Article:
GWR 1076 Class

From Wikipedia, the free encyclopedia
Jump to navigation Jump to search

1076 Class
Hakin Docks Station.jpg
1593 with a boat train at Hakin Docks station, Milford Haven in 1889
Type and origin
Power type Steam
Designer Joseph Armstrong
Builder Great Western Railway
 • Whyte 0-6-0T
Gauge 4 ft 8 12 in (1,435 mm) standard gauge and
7 ft 14 in (2,140 mm)
Driver dia. 4 ft 7 in (1,397 mm)
Wheelbase 15 ft 8 in (4,775 mm)
Cylinder size 17 in × 24 in (432 mm × 610 mm) dia × stroke
Operators Great Western Railway
Class 1076 Class

The 1076 Class were 266 double framed 0-6-0 tank locomotives built by the Great Western Railway between 1870 and 1881; the last one, number 1287, was withdrawn in 1946. They are often referred to as the Buffalo Class following the naming of locomotive 1134.


These large tank locomotives, with their 4-foot-7-inch (1,397 mm) wheels and 17-by-24-inch (432 mm × 610 mm) dia × stroke cylinders were capable of working trains on the main line. They followed on from George Armstrong's 1016 Class built from 1867, themselves derived from the earlier 302 Class of Joseph Armstrong, and were perpetuated by his successor William Dean until 1881. Modernised saddle tank locomotives of similar size were then produced in the 1813 Class.

The first six were built with side tanks. The following locomotives had saddle tanks covering their boilers and fireboxes, but from 1874 longer saddle tank extending to the front of the smokebox were the norm. All the earlier locomotives were eventually fitted with these larger tanks. Most were reconstructed with pannier tanks from 1911 onwards.

The first locomotives had just a spectacle plate to give protection for the crew, but then small cabs, open at the back, were fitted. Later on most of the surviving locomotives were given full cabs so that there was protection when running in reverse.

Other changes to various locomotives over their long lives were Belpaire fireboxes, enlarged coal bunkers, and even superheaters. One or two were fitted with spark-arresting chimneys. 21 were fitted for working autotrains.

Broad gauge conversions[edit]

Locomotive 1256 with the last broad gauge service at Truro in 1892

Ten locomotives were built in 1876 with broad gauge wheels outside the standard double frames. Five more broad gauge locomotives were built in 1878, while from 1884 another 35 were converted from standard gauge to broad. All were eventually converted back to standard gauge.

1256 was one of a pair of locomotives that worked the last broad gauge train from Penzance back to Swindon for conversion on 20 May 1892.

Locomotives built new as broad gauge are denoted in this list by an asterisk*.

Named locomotive[edit]

  • 1134 Buffalo
The reason this locomotive was given a name is unclear. It was certainly named within a few years of construction but there was already a Buffalo 0-6-0ST which gave its name to the South Devon Railway Buffalo class. The nameplate was removed from 1134 in 1914 when it was fitted with its pannier tanks. The name itself is that of a strong animal, the Buffalo.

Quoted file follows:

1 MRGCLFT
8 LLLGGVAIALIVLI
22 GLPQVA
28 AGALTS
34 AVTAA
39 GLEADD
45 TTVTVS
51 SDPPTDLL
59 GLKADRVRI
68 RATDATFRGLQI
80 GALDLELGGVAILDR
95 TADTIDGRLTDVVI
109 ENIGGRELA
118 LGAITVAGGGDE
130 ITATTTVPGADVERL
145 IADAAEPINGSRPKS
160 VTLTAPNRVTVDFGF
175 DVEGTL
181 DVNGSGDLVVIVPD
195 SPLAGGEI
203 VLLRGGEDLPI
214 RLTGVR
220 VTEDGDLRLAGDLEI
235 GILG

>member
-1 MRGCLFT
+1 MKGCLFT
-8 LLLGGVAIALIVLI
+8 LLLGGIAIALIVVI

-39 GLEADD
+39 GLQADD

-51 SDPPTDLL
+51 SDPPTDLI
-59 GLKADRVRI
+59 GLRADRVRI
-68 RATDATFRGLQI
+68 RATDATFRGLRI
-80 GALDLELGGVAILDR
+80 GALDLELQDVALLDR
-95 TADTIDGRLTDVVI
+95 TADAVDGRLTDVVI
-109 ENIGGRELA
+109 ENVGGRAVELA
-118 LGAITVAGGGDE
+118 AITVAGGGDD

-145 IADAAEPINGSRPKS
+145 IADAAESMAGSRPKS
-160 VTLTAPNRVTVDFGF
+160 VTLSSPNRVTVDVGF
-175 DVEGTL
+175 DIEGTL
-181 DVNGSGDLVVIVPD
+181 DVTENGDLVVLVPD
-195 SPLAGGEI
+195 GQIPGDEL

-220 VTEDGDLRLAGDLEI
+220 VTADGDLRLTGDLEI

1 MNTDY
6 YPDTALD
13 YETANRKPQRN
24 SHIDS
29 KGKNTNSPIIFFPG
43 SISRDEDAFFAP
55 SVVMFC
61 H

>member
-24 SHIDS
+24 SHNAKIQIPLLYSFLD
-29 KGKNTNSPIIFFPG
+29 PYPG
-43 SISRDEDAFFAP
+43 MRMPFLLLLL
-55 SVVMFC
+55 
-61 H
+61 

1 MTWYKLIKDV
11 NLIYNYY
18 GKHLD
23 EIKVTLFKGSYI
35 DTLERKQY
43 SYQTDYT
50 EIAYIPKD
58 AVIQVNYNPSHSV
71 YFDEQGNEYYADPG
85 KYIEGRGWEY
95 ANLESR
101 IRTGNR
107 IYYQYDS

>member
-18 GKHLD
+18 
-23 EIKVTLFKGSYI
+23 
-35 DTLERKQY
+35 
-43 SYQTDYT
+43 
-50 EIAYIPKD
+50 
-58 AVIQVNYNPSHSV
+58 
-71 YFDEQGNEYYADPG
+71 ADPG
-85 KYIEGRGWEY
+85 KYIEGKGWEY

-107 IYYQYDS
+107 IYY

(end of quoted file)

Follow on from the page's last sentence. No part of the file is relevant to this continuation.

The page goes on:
Locomotives sold[edit]

Two locomotives were sold to the Neath and Brecon Railway:

  • 1563 became N&BR 14 in 1911 and returned to the Great Western Railway in 1922
  • 1591 became N&BR 15 in 1912 and returned to the Great Western Railway in 1922 was withdrawn before being given it number back

Five locomotives were sold to the Rhondda and Swansea Bay Railway:

  • 1660 became R&SBR 2 in 1919 and returned to the Great Western Railway in 1922
  • 1652 became R&SBR 31 in 1912 and returned to the Great Western Railway in 1922
  • 728 became R&SBR 32 in 1915 and returned to the Great Western Railway in 1922
  • 957 became R&SBR 33 in 1914 and returned to the Great Western Railway in 1922
  • 1167 became R&SBR 34 in 1919 and returned to the Great Western Railway in 1922

List of locomotives[edit]

727 to 756[edit]

Originally fitted with short saddle tanks.

947 to 966[edit]

Originally fitted with short saddle tanks.

1076 to 1081[edit]

Originally fitted with side tanks.

1134 to 1153[edit]

Most were originally fitted with short saddle tanks.

1166 to 1185[edit]

1228 to 1297[edit]

1561 to 1660[edit]


  • le Fleming, H.M. (April 1958). White, D.E., ed. The Locomotives of the Great Western Railway, Part 5: Six-coupled Tank Engines. The Railway Correspondence and Travel Society. ISBN 0-901115-35-5. OCLC 500544510.
  • Aves, W.A.T. (1998). "The Pre-1923 GWR Pannier and Saddle Tank Locomotives". Locomotives Illustrated. RAS Publishing (118). ISSN 0307-1804.
  • Casserley, H.C.; Johnston, S.C. (1966). Locomotives at the Grouping: Great Western Railway. Shepperton: Ian Allan Publishing. ISBN 0-7110-0555-9.
  • Reed, P. J. T. (February 1953). White, D. E., ed. The Locomotives of the Great Western Railway, Part 2: Broad Gauge. Kenilworth: RCTS. pp. B44–B45. ISBN 0-901115-32-0.
  • Russell, J.H. (1975). A Pictorial Record of Great Western Engines, Volume 1. Oxford: Oxford Publishing Company. ISBN 0-86093-398-9.
  • Waters, Laurence (1999). The Great Western Broad Gauge. Hersham: Ian Allan Publishing. ISBN 0-7110-2634-3.

External links[edit]